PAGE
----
What the Equifax Data-Breach Settlement Means for You

anastasios pallis

Two years after a major data breach exposed the personal information of around 147 million Americans, the credit bureau Equifax has agreed to pay at least $650 million to resolve consumer claims and multiple state and federal investigations stemming from the episode.

At least $300 million of that amount will go to consumers, according to settlement documents filed in federal court in Atlanta on Monday. Those affected by the breach could get an additional $125 million if the initial fund is exhausted. (Fines paid to state authorities and the Consumer Financial Protection Bureau account for most of the rest of the settlement amount.)

Individual victims may be able claim as much as $20,000 in compensation for losses resulting from the breach if they can prove they were harmed. Many details about how those affected can submit a claim, and what they may be entitled to, are hazy, but here’s what we know so far.

Our columnist’s advice on how to protect yourself:

The 147 million Americans whose personal information was compromised in the breach are covered by the settlement. Those who can prove they have been fraud victims will be entitled to relief if the settlement’s administrator determines that their losses are “fairly traceable” to the Equifax breach. People who have not been fraud victims but who spent a significant amount of time taking precautions to protect their identities are also covered.

Consumers must submit claims, with documentation, that prove they lost money as a result of fraud or spent money on credit-monitoring services.

After the settlement receives court approval, a new website will be created to handle claims. In the meantime, consumers can get updates on the settlement process at ftc.gov/equifax.

There is little evidence that the breach actually led to fraud, making it difficult to determine how badly consumers may have been harmed.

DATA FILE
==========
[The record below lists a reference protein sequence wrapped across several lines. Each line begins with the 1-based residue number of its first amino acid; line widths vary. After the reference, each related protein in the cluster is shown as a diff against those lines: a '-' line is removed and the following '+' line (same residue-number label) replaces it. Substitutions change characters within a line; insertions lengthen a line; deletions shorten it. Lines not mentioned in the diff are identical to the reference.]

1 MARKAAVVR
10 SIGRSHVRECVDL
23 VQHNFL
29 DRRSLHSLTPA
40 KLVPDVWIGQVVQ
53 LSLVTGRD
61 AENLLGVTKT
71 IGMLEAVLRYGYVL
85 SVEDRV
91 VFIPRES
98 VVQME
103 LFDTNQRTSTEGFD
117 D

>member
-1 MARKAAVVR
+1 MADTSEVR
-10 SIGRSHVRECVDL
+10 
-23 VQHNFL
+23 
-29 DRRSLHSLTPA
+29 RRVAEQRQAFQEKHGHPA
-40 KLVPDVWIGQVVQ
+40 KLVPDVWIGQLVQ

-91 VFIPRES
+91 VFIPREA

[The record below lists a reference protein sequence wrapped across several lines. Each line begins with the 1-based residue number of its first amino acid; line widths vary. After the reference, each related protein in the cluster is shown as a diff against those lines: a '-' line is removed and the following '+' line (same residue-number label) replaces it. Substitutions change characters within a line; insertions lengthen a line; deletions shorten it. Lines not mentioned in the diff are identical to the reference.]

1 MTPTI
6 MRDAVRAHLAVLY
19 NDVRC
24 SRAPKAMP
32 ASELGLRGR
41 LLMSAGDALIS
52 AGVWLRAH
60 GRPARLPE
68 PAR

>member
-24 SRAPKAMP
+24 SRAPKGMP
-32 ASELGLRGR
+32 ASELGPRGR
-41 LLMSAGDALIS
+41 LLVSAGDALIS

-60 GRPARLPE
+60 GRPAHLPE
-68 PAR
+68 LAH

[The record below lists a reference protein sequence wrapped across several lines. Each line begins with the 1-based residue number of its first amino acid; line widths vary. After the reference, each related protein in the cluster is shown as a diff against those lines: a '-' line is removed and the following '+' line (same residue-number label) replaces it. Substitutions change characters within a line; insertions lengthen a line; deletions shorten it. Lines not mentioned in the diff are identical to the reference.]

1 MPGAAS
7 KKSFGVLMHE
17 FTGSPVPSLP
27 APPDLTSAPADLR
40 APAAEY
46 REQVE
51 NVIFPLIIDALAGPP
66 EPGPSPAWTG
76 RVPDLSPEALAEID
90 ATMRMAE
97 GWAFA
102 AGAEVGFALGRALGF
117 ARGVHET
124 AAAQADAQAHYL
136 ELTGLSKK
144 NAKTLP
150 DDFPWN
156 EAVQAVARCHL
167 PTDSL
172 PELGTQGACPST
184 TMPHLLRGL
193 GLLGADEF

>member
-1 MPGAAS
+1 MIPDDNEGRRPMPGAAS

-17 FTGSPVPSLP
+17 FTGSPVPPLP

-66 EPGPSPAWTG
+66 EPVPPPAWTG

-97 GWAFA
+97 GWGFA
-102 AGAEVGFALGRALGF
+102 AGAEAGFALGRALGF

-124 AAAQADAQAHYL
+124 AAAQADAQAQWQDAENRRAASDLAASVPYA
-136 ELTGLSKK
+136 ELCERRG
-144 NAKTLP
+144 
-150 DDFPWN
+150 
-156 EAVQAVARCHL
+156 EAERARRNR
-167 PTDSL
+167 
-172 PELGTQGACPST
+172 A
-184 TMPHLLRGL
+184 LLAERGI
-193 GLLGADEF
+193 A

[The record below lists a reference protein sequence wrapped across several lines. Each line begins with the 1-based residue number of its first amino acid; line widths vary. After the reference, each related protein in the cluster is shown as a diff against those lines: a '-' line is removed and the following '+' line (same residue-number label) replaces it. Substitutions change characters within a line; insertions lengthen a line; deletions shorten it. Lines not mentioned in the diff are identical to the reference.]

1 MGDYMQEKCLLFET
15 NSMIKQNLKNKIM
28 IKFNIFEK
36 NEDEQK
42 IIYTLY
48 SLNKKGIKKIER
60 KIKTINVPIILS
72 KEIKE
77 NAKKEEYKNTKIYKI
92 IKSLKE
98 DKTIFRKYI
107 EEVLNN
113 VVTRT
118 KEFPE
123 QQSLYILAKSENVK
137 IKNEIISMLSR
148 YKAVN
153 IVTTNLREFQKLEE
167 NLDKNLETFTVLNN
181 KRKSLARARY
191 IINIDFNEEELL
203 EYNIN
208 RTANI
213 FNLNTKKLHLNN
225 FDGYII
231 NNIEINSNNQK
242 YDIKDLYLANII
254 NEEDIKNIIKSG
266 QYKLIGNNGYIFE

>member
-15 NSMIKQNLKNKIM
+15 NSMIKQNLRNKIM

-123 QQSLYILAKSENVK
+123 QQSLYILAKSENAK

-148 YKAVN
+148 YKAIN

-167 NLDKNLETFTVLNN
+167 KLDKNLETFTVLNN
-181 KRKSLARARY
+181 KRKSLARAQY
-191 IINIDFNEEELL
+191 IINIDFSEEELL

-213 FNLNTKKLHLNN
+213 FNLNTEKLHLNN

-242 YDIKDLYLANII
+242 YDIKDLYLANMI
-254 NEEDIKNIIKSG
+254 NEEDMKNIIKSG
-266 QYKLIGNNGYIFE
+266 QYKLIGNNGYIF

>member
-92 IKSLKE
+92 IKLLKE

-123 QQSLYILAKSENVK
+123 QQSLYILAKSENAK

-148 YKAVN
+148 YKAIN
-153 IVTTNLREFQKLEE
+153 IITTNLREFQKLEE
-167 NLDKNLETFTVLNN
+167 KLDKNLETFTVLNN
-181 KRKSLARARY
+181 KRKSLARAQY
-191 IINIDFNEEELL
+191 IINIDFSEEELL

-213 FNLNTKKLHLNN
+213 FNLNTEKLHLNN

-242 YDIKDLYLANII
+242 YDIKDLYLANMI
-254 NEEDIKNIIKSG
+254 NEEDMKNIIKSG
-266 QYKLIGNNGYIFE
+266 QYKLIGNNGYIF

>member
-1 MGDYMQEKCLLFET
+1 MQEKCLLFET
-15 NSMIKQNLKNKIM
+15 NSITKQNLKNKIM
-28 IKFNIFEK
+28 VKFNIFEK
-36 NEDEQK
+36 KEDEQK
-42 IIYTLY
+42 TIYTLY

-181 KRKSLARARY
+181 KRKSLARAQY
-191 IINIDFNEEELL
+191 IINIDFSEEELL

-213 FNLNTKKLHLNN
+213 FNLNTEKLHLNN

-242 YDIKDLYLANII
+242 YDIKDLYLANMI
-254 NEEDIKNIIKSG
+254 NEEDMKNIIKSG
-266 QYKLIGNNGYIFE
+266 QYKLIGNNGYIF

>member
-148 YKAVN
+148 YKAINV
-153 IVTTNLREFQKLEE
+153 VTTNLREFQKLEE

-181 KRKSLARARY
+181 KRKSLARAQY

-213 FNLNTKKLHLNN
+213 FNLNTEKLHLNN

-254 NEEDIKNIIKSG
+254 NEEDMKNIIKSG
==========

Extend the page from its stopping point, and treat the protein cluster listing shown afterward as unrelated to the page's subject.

But Equifax has agreed to provide up to 10 years of free credit-monitoring services to breach victims. Consumers will also be compensated for time spent taking preventive measures or dealing with identity theft, at a rate of $25 an hour for up to 20 hours.

They can also be reimbursed for up to $20,000 in losses that are “fairly traceable” to the breach, the settlement says, including the cost of freezing or unfreezing a credit file and buying credit-monitoring services, as well as fraud and identity theft.

Once the settlement is approved, consumers will have six months to claim any benefits. But an extended claims period of four years will allow consumers to recover losses that occur after the initial window closes if there is money left in the fund.

In 2017, Equifax said hackers stole sensitive information, including Social Security and driver’s license numbers, belonging to millions of its customers in one of the most significant data breaches in history. The breach took Equifax more than two months to detect, government investigators later discovered, and the company waited more than a month to inform the public. The hackers involved in the episode have never been identified.

Read more about the breach and its fallout:

Stacy Cowley contributed reporting.

This article is from NYT – go to source

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